Marion and Jack have been together for two years. Marion is French, Jack is American, and at the end of their European holiday they stop by Marion’s home city of Paris for two days (hence the title), where they happen to bump into numerous men from Marion’s past, forcing Jack to question their relationship after a series of “hilarious” misunderstandings.
The above synopsis screams “rom-com” to me, and would have been a film I’d have avoided with effort, like I do with those people giving out free newspapers on the streets (they’re on the bus, they’re in my office, I don’t want any more so stop looking offended when I don’t take one. They’re free - leave them on the street and we’ll help ourselves if we want to.) But, as I seem to be mellowing with age, I gave it a go and did not leave the cinema with the usual cynical sneer and nausea.
Hats off, then, to Julie Delphy, who not only played Marion, but also wrote, directed and composed the score for this film. Smarty pants. Delphy’s story is nothing particularly new, but her delivery is frank, realistic and a little charming too. The ties between Marion and Jack feel real, filled with the nuances of a couple who have spent two years together. Squabbles, in-jokes, comfort and those niggling doubts when considering the future. As with Knocked Up, this adds a neat thorn to the usual rose-tinted view of romance.
Delphy gels with Adam Goldberg’s Jack, the two creating scenes that feel improvised, riffing off each other rather than just trawling through lines on a script. The film has several shades of ‘funny’, be it sweet little directorial touches, wry banter between family, or abstract moments like a crazy man on the tube (Goldberg’s method for scaring him away was particularly memorable).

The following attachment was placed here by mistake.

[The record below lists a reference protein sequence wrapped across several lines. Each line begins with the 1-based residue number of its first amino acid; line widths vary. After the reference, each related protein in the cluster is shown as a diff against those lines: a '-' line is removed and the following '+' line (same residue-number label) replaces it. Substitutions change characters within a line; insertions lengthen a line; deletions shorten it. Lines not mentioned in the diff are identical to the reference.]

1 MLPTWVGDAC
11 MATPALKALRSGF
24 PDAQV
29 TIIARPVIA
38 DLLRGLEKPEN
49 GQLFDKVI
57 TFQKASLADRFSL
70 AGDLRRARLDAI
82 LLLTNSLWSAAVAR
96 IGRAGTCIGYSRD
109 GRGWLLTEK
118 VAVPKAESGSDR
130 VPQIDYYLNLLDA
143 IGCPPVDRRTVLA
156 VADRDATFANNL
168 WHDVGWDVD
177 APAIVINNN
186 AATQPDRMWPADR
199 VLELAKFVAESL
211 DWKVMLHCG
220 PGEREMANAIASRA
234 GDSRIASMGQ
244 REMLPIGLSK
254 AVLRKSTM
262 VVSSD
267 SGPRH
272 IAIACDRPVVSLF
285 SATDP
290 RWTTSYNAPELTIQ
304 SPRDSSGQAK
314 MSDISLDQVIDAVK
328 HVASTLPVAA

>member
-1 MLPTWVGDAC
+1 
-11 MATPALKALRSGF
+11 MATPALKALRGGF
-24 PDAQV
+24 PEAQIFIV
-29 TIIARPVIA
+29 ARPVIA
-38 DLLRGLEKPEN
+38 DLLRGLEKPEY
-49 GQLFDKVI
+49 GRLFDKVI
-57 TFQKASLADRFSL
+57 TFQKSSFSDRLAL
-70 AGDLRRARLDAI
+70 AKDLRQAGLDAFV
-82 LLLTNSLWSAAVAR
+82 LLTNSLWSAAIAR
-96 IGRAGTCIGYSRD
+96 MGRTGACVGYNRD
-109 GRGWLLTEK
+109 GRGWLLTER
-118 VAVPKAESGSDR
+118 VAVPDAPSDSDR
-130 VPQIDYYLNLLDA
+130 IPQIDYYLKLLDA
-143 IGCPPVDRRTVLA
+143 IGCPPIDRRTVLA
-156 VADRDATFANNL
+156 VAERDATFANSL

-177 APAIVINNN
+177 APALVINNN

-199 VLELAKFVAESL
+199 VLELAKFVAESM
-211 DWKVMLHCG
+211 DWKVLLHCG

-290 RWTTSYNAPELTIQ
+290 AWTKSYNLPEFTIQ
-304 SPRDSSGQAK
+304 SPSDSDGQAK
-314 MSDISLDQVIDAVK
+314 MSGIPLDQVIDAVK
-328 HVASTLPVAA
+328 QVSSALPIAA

At times the tone wavered into dodgy territory, showing France from Jack’s American perspective as a strange place, with strange traditions, full of strange foreigners doing and eating stranger things. Ooo those weird French, the Americans will be thinking (replace ‘weird’ with ‘bloody’ if you’re British). Poor old Jack, stuck in that weird country. Let’s laugh at the foreigners and their silly culture. Occasionally I had to remind myself that Delphy is French herself, quelling my assumptions that this is your usual naff Hollywood rom-com that’s set itself in a ‘foreign’ country to give the lazy writers extra jokes. And on looking deeper, Delphy tags on a few American stereotypes, with some digs about their attitude towards terrorism. She makes Jack form his own stereotypes of his surroundings and mirrors it with her family’s attitude towards ‘the American’ that she’s brought into their midst.
By steering Jack and Marion’s main problems towards the issue of thirty-something relationships, Delphy just about avoids making this another boring culture-clash flick. Instead she looks into relationships, how people cope with their destruction, with their past, and with never really knowing the other person. It’s slightly uplifting yet slightly depressing too.
Delphy and Goldberg’s chemistry add to Delphy’s strong script and playful direction. Dig into the bag of adjectives and you can bring out funny, charming, sweet, real and absorbing. Not overly original in concept, but still nicely done, 2 Days in Paris matches its days for CF points (that’s CF2 if you can’t figure it out.)